I’ve had many thousands of thoughts since that day, but it sticks with me that my very first thought was fear that I would have to choose my gay dad or my Jesus.

      I can’t take much more of this “truth” the Christian Right is so bent on spewing. It’s not just the gays who are turned off….it’s people like me who desperately love someone who is gay and who can’t imagine having to believe they will spend eternity in hell for falling in love.

      I can’t do it. So, I’m not Heidi, but to answer your question…yes. I have considered being godless. I am still considering it. I can’t do this much longer. If I have to leave my god to be free to choose love and acceptance for all, the I will risk hell because if I don’t, my life here is hell anyway.

      Reply

    2. Chasity

      Dear Anonymous,
      My heart breaks for you! It’s clear you are an incredibly respectful and loving person. I wish I could sit and talk with you over coffee about life and love and deep stuff, cause I’m not much of a small talk fan. 🙂 More than anything I want to tell you that those church members were WRONG. Their leader was WRONG. Jesus would never have asked you to leave, unless it was because he was leaving as well.

      Reply

      1. Anonymous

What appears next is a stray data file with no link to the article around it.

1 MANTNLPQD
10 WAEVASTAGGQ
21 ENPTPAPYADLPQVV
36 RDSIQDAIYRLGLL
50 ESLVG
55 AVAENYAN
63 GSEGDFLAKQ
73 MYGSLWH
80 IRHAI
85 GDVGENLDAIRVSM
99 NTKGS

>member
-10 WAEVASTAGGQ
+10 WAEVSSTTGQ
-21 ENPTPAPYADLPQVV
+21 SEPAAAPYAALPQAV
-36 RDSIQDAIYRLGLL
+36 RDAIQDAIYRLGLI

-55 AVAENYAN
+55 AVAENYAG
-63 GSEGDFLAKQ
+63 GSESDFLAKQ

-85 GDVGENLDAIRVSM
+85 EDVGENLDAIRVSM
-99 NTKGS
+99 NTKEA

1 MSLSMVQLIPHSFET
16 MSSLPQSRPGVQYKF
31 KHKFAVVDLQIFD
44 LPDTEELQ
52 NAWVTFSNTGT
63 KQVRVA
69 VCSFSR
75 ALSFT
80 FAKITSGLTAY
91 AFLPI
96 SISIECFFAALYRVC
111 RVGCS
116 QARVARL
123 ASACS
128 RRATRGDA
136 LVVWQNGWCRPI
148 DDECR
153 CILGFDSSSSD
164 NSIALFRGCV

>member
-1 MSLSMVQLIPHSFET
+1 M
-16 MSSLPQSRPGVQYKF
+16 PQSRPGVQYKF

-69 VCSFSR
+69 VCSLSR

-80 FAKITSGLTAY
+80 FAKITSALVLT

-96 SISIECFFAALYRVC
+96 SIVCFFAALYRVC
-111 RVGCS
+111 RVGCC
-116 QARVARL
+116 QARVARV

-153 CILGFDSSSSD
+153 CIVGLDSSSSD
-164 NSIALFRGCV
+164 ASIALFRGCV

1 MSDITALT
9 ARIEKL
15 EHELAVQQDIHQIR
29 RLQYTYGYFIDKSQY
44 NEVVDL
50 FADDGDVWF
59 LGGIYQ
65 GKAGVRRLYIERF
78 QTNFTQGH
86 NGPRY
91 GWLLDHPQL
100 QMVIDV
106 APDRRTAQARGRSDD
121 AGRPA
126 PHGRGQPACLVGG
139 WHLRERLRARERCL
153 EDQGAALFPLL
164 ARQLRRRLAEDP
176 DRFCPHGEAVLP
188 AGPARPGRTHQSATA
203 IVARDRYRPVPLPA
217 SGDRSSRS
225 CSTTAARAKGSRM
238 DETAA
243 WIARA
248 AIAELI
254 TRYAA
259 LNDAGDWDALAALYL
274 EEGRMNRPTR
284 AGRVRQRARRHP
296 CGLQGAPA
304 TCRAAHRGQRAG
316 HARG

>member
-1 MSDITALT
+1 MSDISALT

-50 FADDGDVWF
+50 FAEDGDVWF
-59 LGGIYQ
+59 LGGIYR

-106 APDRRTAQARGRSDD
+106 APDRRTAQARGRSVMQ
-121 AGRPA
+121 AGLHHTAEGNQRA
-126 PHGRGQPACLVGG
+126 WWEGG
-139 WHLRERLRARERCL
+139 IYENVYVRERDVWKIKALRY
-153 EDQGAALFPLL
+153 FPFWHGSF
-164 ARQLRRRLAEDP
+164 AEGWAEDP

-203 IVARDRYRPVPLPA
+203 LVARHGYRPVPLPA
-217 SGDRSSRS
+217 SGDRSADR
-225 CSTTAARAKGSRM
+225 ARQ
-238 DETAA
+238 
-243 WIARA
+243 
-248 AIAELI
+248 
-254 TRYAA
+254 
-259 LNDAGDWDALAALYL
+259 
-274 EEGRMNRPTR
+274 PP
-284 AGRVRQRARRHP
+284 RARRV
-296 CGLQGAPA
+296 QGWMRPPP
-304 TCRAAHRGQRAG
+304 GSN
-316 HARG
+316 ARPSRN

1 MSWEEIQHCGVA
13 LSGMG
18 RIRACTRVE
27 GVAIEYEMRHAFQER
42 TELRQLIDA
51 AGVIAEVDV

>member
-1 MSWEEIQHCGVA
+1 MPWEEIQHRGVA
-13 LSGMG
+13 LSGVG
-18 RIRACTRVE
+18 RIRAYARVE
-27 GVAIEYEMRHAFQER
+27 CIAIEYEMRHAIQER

Hey guys, thank you. “Daughter of a godly man”- I applaud you for being honest and saying your ready to be godless. I was there many years ago in college when I was in the closet. I don’t ever want to convince someone to give up their faith out of anger though. If you do it, do it because of critical thinking, scientific research or just studying religion all together. You will see the inconsistencies & lack of a supernatural just by digging deep. And truthfully, these xtians do not help the question if god exists. With all the respect I can muster, it’s ok to take a break from Christianity for awhile, just be free. Step back & look at all the anger, hate & ostracizing that the church does not only to my family, but to yours. It’s preposterous. I wish there was another way, but maybe all xtians should take a step back. Refuse to put up with the hate. Refuse to step foot in another church unless it’s everybody who is welcome. NOT just the perfect people.